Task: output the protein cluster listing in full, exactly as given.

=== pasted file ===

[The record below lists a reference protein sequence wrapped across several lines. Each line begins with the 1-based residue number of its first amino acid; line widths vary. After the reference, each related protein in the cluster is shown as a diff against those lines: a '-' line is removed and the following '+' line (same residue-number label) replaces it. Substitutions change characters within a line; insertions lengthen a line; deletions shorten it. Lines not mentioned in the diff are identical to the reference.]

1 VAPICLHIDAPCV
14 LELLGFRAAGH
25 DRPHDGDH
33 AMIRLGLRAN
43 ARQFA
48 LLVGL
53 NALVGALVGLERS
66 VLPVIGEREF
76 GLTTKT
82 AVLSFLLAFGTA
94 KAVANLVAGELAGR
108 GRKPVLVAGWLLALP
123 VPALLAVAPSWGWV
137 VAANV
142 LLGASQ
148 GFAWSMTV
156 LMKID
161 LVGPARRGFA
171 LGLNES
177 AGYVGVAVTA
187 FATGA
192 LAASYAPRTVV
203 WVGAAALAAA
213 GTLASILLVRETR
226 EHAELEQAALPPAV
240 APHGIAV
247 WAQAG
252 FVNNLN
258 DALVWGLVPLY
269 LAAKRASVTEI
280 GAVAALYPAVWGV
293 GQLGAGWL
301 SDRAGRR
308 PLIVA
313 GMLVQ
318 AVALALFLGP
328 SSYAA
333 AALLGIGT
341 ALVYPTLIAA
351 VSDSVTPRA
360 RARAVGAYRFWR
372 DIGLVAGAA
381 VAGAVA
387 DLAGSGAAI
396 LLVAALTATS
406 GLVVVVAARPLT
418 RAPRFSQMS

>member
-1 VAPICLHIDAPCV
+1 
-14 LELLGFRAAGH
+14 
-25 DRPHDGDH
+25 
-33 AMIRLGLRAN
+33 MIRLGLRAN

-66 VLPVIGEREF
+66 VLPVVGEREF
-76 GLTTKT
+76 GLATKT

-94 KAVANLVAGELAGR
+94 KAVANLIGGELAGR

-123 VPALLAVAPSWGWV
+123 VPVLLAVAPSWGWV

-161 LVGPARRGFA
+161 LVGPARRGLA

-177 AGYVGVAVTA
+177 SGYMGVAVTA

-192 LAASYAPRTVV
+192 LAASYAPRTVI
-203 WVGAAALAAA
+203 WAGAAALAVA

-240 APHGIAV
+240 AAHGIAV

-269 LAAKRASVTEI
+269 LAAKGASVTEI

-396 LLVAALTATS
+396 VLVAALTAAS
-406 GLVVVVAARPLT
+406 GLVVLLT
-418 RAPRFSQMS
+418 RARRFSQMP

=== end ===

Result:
[The record below lists a reference protein sequence wrapped across several lines. Each line begins with the 1-based residue number of its first amino acid; line widths vary. After the reference, each related protein in the cluster is shown as a diff against those lines: a '-' line is removed and the following '+' line (same residue-number label) replaces it. Substitutions change characters within a line; insertions lengthen a line; deletions shorten it. Lines not mentioned in the diff are identical to the reference.]

1 VAPICLHIDAPCV
14 LELLGFRAAGH
25 DRPHDGDH
33 AMIRLGLRAN
43 ARQFA
48 LLVGL
53 NALVGALVGLERS
66 VLPVIGEREF
76 GLTTKT
82 AVLSFLLAFGTA
94 KAVANLVAGELAGR
108 GRKPVLVAGWLLALP
123 VPALLAVAPSWGWV
137 VAANV
142 LLGASQ
148 GFAWSMTV
156 LMKID
161 LVGPARRGFA
171 LGLNES
177 AGYVGVAVTA
187 FATGA
192 LAASYAPRTVV
203 WVGAAALAAA
213 GTLASILLVRETR
226 EHAELEQAALPPAV
240 APHGIAV
247 WAQAG
252 FVNNLN
258 DALVWGLVPLY
269 LAAKRASVTEI
280 GAVAALYPAVWGV
293 GQLGAGWL
301 SDRAGRR
308 PLIVA
313 GMLVQ
318 AVALALFLGP
328 SSYAA
333 AALLGIGT
341 ALVYPTLIAA
351 VSDSVTPRA
360 RARAVGAYRFWR
372 DIGLVAGAA
381 VAGAVA
387 DLAGSGAAI
396 LLVAALTATS
406 GLVVVVAARPLT
418 RAPRFSQMS

>member
-1 VAPICLHIDAPCV
+1 
-14 LELLGFRAAGH
+14 
-25 DRPHDGDH
+25 
-33 AMIRLGLRAN
+33 MIRLGLRAN

-66 VLPVIGEREF
+66 VLPVVGEREF
-76 GLTTKT
+76 GLATKT

-94 KAVANLVAGELAGR
+94 KAVANLIGGELAGR

-123 VPALLAVAPSWGWV
+123 VPVLLAVAPSWGWV

-161 LVGPARRGFA
+161 LVGPARRGLA

-177 AGYVGVAVTA
+177 SGYMGVAVTA

-192 LAASYAPRTVV
+192 LAASYAPRTVI
-203 WVGAAALAAA
+203 WAGAAALAVA

-240 APHGIAV
+240 AAHGIAV

-269 LAAKRASVTEI
+269 LAAKGASVTEI

-396 LLVAALTATS
+396 VLVAALTAAS
-406 GLVVVVAARPLT
+406 GLVVLLT
-418 RAPRFSQMS
+418 RARRFSQMP